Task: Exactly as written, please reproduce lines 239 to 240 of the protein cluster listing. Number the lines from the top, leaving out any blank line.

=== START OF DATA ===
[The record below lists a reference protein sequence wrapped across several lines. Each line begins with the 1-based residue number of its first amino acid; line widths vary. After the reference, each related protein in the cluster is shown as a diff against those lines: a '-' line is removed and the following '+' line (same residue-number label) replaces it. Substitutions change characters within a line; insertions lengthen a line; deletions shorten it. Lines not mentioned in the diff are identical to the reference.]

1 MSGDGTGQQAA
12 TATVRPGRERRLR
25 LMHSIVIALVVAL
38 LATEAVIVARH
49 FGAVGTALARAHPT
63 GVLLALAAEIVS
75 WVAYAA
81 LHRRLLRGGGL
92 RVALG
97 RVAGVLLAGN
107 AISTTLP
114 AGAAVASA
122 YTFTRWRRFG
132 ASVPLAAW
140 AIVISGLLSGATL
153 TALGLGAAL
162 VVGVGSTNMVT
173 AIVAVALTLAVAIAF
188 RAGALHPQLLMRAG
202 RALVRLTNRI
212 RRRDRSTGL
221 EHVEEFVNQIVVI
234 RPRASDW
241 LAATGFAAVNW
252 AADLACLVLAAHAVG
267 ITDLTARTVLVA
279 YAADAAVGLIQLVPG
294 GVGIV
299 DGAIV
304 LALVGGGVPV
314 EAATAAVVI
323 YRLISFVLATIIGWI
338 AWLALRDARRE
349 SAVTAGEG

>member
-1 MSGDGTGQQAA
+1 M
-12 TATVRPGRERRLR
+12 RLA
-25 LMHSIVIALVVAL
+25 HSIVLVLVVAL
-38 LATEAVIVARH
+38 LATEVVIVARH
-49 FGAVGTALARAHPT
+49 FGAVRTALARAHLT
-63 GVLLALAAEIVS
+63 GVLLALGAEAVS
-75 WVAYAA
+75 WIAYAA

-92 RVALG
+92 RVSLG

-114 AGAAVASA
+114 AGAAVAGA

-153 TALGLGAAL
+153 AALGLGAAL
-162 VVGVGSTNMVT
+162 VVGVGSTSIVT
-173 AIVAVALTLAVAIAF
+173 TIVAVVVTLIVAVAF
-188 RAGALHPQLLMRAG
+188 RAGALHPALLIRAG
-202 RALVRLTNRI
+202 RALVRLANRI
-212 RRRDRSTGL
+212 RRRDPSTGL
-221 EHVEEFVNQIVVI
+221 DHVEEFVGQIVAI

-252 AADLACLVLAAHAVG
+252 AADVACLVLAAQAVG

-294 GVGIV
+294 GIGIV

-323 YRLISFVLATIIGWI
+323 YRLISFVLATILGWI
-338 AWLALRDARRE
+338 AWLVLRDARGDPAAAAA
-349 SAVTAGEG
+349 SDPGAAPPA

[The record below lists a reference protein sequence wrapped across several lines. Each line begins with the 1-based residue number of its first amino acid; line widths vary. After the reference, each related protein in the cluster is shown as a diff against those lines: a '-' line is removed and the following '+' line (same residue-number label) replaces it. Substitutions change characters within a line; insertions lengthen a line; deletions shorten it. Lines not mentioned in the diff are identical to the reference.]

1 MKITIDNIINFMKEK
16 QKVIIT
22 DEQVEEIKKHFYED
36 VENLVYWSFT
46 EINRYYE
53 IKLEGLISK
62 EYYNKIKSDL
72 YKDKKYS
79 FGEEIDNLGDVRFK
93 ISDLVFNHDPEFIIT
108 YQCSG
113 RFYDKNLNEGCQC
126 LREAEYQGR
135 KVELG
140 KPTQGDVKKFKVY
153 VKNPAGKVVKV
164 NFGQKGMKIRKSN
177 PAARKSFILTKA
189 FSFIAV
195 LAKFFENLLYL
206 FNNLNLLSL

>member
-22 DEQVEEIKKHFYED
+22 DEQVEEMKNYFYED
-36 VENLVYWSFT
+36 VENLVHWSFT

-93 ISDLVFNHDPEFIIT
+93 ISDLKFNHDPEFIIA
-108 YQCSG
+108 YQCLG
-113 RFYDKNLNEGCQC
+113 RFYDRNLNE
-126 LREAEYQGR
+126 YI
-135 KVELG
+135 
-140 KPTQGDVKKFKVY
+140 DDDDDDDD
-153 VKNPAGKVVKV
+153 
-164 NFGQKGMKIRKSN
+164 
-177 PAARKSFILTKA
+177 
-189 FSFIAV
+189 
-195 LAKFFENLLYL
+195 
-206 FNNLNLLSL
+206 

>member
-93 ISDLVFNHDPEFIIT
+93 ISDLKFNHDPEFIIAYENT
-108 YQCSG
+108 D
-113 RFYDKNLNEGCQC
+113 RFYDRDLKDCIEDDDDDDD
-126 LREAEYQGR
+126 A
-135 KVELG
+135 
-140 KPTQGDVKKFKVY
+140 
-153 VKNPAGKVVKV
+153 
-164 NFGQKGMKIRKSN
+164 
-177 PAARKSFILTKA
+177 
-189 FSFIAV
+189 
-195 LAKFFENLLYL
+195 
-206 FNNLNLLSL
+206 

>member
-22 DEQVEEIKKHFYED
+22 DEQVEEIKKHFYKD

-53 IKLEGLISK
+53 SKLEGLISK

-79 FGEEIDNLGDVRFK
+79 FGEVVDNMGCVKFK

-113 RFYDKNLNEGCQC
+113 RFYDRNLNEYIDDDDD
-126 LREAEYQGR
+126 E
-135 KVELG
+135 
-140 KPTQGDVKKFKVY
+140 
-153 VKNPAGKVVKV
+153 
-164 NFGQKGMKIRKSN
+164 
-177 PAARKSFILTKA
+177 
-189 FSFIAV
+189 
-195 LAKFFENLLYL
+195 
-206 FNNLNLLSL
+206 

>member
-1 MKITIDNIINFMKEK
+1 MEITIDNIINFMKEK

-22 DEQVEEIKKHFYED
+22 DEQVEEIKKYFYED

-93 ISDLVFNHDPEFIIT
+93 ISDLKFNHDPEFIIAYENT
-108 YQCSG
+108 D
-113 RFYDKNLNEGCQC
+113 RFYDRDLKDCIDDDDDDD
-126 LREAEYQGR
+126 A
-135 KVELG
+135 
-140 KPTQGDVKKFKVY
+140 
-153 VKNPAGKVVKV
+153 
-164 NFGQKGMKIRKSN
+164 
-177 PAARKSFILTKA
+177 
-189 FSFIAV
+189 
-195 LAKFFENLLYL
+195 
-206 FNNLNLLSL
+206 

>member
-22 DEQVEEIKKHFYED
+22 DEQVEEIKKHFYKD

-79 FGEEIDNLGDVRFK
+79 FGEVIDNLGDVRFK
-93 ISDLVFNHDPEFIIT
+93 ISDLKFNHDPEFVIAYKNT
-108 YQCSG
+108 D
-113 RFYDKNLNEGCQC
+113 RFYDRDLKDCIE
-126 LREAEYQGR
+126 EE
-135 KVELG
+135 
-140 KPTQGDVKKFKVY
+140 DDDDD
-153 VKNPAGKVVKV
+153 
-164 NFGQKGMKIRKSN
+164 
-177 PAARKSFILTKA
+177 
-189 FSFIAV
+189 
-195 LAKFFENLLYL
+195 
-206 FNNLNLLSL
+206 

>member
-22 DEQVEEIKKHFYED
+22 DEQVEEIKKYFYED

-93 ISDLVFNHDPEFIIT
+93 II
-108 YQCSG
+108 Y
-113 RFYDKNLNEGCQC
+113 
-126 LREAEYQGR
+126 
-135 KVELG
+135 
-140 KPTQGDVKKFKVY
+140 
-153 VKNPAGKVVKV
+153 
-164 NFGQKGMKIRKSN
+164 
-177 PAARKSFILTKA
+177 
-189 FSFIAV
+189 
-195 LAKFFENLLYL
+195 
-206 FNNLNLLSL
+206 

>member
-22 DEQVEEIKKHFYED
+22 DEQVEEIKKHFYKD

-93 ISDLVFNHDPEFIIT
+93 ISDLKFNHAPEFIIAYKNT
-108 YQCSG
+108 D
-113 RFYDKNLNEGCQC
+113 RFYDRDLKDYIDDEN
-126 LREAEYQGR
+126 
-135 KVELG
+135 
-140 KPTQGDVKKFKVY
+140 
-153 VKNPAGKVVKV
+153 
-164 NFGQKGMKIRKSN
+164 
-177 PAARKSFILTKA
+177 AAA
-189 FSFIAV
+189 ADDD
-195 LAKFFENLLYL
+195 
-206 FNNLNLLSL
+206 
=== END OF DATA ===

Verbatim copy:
+206 

>member